When Sgt. 1st Class Joshua Farrell lifted 6-month-old Liam Coffeen into his arms, the healthy child smiled.
Liam's parents -- 1st Lt. Brian and Caitlin Coffeen -- offered their hands in a warm welcome to the soldier.
For all intents and purposes, Farrell was a stranger to the young Fort Bragg family. But his is a name Liam may come to know.
The two met about a month ago, Aug. 18, under very different circumstances.
Liam was dangling in a car seat in a vehicle leaking gasoline.
Nearby, electricity arced from the utility pole his mother's car had struck.
Caitlin was outside the vehicle, disoriented and screaming.
Farrell concentrated on Liam, contorting his frame through the rear window of the vehicle, talking as much for himself as he did to keep the toddler calm.
"I'm going to get you out," Farrell recalled saying.
Even before the wreck, Caitlin Coffeen was afraid for Liam.
She was taking her sick son to Womack Army Medical Center. He was showing symptoms of the flu, and that was weighing on her as she drove south on N.C. 87 and struck a puddle.
Farrell saw what happened next.
The Coffeen car cut from his right to his left, then careened off the road, flipped and hit a utility pole.
He didn't hesitate.
Farrell pulled his vehicle over and approached a disoriented Caitlin, who couldn't retrieve Liam from the car.
"I was hysterical," Caitlin recalled. "I was crying, screaming."
Farrell saw the child hanging in his car seat. He could smell gasoline. And he saw electricity arcing from the struck pole.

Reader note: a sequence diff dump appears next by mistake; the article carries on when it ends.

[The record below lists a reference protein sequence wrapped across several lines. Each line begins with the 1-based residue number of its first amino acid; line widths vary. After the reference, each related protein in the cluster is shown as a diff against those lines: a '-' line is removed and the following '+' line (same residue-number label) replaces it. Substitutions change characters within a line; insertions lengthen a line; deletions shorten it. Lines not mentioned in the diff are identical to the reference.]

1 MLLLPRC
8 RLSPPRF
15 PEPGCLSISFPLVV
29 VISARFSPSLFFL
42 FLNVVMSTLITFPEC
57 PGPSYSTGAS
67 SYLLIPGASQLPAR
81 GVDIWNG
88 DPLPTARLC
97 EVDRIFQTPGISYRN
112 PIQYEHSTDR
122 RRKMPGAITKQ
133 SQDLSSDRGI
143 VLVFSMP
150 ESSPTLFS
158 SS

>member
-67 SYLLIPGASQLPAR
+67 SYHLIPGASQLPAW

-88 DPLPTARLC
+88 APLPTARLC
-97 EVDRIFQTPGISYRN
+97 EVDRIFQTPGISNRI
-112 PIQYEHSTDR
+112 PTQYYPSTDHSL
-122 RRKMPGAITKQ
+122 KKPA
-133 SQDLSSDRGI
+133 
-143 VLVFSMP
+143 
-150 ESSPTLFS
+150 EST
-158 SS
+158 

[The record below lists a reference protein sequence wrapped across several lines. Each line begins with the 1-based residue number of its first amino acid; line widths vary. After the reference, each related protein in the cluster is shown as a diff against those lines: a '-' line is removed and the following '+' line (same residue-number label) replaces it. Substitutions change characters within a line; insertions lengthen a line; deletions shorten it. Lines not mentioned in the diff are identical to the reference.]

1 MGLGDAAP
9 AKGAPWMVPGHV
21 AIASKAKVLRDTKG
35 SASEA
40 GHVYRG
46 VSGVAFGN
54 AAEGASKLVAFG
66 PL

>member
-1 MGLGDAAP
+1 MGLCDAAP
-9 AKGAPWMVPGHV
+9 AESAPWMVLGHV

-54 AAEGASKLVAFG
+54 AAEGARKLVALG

"As a soldier, we run to the sound of gunfire," he said last week after meeting the Coffeen family outside Spout Springs Emergency Services.
Coffeen said he reacted with little though to his actions after seeing the wreck, which occurred south of Spout Springs.
He knew the baby needed to get out of the car, and that there may not be time to wait for emergency personnel.
Farrell said he thought of his own wife and children.
"I would want somebody to do it for my family if the roles were reversed," he said.
So Farrell acted. He climbed through the rear window to reach the child.
"I felt like I was in a tight closet," he said.
Afterward, Farrell downplayed his actions.
Any number of people would have done the same thing, he said.
But Caitlin knows that wasn't the case.
She and Farrell both noted the many motorists who drove past without stopping.
She was scared, but Farrell was there for her when others weren't.
"I just wanted him to be safe," she said.
Brian Coffeen said the family was lucky Farrell was nearby.
At the time of the wreck, Brian Coffeen was at Womack waiting for his family.
When he did see them, mother and baby were covered in dirt and glass, but largely OK.
"It was a miracle," he said.
In the weeks since, the Coffeens have wanted to meet Farrell and once again thank him for his actions.
As luck would have it, they wouldn't have to go far to find him.
Farrell is an operations noncommissioned officer with the 1st Theater Sustainment Command Special Troops Battalion.
His commander, Lt. Col. Landis Maddox, is married to Lt. Col. Yolanda Maddox, commander of the 189th Combat Sustainment Support Battalion, 82nd Sustainment Brigade.
That's the battalion in which 1st Lt. Brian Coffeen serves as operations officer.
Landis Maddox said he and his wife both told stories of the wreck that evening at home. They soon realized they were speaking of the same incident.
"I went home and my wife mentioned what happened," he said. "Then we pieced the story together."
Now, Coffeen's battalion is recommending Farrell be honored for his heroics.
"I'm absolutely thankful," the lieutenant said. "He had no idea there was a soldier's spouse in the car, but it's great seeing soldiers helping another soldier's family."